CCA Previews ’22: Sailing

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By Faith Hailey Toh (22S06R), Captain, Manikanda Durairaj Prathistta (22S06L), Vice-Captain, Dylan Ng Yao Xuan (22S03Q), Vice-Captain

Have you ever wondered how to pick out a Raffles sailor in a crowd? This task may prove to be harder than finding a needle in a haystack, as only approximately 0.583% of the RI population is sailors. 

But don’t worry, we’ll let you in on some tips. You may recognise a sailor by their flashy CCA jacket, the stunning gold gryphon logo and the unique custom tape on the sleeves striking your eyes. (Shoutout to our talented designer Kyle!) Another way to spot a sailor is by their distinct sunglasses tan line that may resemble the eye rings of a panda. But the most foolproof method is to sense their aura. Sailors are independent yet team-orientated, serious and yet some of the most fun people you will ever meet.

This year’s Y5 and Y6 sailors posing with our sail!

But what exactly is sailing? Some of you may be thinking: “I know! Sailing is all about sitting on luxurious yachts, floating in the sea, sipping champagne in floral T-shirts and bermuda shorts!” Unfortunately, you are wrong. Sailing is a physically and mentally demanding sport that requires a high level of fitness, intelligence and skill. 

So, how do you even sail? Good question! In fact, if we had to explain it fully to you, it would probably take up at least 1 term’s worth of lectures and tutorials. But to put it concisely, here’s what it’s like: We have a sail that catches wind, allowing the boat to move. (Our boats have no engines, by the way) Then there’s the rudder, a piece of fibreglass at the back of the boat that steers it in the direction we want. And finally, we have ropes all over the boat to tighten and ease until it’s set just right to get the boat moving at the maximum speed possible.    

Here’s a picture of the smallest and most basic boat that most of us started sailing with: the Optimist! (photograph taken pre-Covid)

“That’s all? That sounds much easier than I thought it would be!” While on the surface, sailing may seem like a piece of cake, many sailors are convinced that sailing is the hardest sport in the world. Why? If you sail, there’s no need for a gym membership! Sailing is more physically-draining than it looks. Hiking burns the core and thighs, pumping uses the arms and difficult manoeuvres require a masterful balance of agility and strength. Sounds like a full body workout, right? 

Our 29er sailors hard at work! *Picture taken pre-Covid.

Not only that, but sailing works the brain as well. Every sailor gets the same equipment and we have to find a way to reach the finish line faster than the rest. So we have to constantly make decisions and strategise in relation to other boats. In sailing, nothing is constant. (Thanks a lot, Mother Nature…) Achieving a good result in a race means having to juggle multiple changing factors like wind direction, wind strength and currents to plan the fastest course to sail.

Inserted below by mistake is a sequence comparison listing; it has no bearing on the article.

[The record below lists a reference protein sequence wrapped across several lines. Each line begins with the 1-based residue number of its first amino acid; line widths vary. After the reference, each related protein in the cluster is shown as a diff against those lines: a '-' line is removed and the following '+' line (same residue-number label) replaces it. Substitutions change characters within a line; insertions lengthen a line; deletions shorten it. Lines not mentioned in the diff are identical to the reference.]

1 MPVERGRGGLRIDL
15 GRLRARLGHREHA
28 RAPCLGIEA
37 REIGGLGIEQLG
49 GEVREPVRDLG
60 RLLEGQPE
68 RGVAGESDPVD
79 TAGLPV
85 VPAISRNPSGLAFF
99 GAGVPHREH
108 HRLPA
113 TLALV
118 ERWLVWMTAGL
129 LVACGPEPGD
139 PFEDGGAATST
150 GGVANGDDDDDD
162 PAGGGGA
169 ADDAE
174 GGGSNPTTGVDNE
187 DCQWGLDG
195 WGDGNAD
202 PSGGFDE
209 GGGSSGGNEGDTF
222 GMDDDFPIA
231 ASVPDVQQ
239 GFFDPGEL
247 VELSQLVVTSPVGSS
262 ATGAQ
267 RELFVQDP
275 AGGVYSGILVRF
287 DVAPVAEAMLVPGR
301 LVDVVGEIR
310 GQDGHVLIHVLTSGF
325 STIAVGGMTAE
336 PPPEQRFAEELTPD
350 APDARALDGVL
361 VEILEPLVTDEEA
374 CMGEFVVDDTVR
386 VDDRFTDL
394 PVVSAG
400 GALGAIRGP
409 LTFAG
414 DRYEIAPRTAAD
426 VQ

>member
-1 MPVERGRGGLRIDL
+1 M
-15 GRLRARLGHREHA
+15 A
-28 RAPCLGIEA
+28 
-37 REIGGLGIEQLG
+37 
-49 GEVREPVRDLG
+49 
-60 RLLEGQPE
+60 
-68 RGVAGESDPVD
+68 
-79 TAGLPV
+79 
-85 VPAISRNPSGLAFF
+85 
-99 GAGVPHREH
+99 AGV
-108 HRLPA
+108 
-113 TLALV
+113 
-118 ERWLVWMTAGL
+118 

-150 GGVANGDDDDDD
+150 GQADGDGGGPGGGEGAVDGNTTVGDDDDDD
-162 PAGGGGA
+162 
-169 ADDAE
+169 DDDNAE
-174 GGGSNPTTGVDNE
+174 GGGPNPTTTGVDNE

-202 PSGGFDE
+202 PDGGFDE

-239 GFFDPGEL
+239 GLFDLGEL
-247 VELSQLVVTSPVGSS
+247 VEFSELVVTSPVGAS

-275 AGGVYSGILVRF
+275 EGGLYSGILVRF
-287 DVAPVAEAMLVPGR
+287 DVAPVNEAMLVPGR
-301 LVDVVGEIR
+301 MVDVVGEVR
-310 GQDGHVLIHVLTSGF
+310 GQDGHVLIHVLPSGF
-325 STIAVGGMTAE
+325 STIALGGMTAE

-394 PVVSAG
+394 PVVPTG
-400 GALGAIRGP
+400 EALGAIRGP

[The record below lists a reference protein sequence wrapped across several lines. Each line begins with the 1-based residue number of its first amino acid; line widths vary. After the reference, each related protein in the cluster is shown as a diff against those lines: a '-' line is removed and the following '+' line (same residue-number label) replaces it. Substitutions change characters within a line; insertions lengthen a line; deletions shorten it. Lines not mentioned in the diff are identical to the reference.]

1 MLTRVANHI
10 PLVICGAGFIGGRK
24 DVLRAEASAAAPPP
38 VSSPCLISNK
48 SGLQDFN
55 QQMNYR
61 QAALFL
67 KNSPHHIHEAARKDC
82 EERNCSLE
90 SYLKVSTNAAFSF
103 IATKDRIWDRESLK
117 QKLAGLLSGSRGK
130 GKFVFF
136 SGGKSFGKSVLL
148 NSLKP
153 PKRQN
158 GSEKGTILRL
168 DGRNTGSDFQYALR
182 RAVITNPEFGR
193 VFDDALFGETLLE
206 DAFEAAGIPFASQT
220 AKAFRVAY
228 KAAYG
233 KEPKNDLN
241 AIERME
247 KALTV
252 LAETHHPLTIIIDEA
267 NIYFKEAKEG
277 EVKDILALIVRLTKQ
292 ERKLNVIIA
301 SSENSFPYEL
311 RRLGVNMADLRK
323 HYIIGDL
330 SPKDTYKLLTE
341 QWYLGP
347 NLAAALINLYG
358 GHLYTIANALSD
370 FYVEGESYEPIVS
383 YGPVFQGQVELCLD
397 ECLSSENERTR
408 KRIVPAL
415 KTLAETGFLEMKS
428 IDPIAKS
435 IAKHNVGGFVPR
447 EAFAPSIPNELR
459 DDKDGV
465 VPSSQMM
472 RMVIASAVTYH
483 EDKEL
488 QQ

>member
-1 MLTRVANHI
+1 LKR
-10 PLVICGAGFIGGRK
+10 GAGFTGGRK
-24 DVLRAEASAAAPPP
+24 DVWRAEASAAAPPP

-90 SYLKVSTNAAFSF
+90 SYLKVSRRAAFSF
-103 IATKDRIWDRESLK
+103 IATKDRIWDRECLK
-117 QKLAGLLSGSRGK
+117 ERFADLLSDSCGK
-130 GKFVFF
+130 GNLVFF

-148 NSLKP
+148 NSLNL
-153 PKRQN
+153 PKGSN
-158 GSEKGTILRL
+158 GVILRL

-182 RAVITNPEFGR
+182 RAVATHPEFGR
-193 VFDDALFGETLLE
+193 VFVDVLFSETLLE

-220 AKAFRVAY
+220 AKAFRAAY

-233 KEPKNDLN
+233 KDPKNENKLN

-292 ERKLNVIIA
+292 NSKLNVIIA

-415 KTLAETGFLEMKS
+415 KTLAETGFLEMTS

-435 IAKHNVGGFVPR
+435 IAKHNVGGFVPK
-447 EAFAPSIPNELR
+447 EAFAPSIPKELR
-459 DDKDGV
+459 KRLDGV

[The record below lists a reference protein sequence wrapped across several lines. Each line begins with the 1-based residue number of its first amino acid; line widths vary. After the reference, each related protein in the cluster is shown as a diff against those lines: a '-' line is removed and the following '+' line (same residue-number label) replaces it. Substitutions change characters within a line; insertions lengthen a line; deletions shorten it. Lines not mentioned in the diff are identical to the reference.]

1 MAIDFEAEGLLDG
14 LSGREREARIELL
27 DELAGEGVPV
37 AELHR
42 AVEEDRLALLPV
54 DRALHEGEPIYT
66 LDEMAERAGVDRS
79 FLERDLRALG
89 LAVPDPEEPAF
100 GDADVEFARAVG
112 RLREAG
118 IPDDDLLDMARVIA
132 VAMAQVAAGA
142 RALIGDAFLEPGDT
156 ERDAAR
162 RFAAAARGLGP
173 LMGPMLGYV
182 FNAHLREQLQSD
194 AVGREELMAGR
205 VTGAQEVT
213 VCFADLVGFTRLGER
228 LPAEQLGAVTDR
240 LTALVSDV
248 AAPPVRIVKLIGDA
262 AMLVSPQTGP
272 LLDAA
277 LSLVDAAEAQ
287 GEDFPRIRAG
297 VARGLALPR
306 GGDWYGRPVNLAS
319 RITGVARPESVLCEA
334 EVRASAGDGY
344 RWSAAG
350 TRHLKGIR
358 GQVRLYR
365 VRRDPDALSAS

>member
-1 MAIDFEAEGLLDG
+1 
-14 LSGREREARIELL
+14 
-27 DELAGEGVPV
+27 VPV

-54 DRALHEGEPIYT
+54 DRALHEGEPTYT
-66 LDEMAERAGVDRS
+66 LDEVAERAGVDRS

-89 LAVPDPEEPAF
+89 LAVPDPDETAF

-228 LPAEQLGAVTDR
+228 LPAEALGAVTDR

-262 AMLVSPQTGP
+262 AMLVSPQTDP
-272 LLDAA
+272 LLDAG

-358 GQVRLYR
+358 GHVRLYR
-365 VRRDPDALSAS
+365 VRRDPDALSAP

You may now be thinking: How on earth do you enjoy this sport? Well, many of us consider sailing to be the highlight of our JC lives. As a CCA, we train arduously 3 times a week. We have water training on Wednesday afternoons and Saturday mornings at East Coast Park, where we hold races and hone our skills. We also have land training on Mondays after school, where we do some PT and then play a variety of team-building games and sports. (You’d be surprised at our team’s skills in tchoukball…) After Monday sessions, we relieve stress and relish each other’s company over dinner. If you’re wondering where we frequent, it’s Bosch! 

Suffering together during PT sessions! #nopainnogain

Most importantly, we are a tight-knit community of like-minded individuals, driven by our passion for the sport. Our CCA sessions are full of laughter and every training is memorable. While we know how to have fun, don’t be mistaken, when it’s time to train, we give it our all! Here are some non-negotiables about our CCA: take care of equipment, maintain fitness level and treat every training session seriously. 

Feeling like you want a change from time to time? Offering over 40 classes of boats globally (with about 10-15 available in Singapore), sailing is a sport you can never get bored of. Sailing also opens up new ways to travel and see the world. With most of our sailors being part of the national team, RI sailing has travelled all around the globe. We have left our legacy behind in innumerable countries such as Sri Lanka, Mexico, Germany, Poland, Spain and New Caledonia, just to name a few. Sailing in various countries under unpredictable conditions has ingrained the crucial skill of versatility into us, making us feel prepared to charge head on to face any challenge at hand. 

Are you convinced that sailing is one of the best CCAs to join? If you are, we encourage you to join us! But do note that some prior experience is needed and there are CCA trials to go through before getting into the CCA. 

Finally, as our team motto goes, ‘kai xin jiu hao’ (translated as: ‘happy can already’). The most important aspect of sailing… is having fun! So hoist your sails and sheet in the mainsheet. You are in for an exciting ride!

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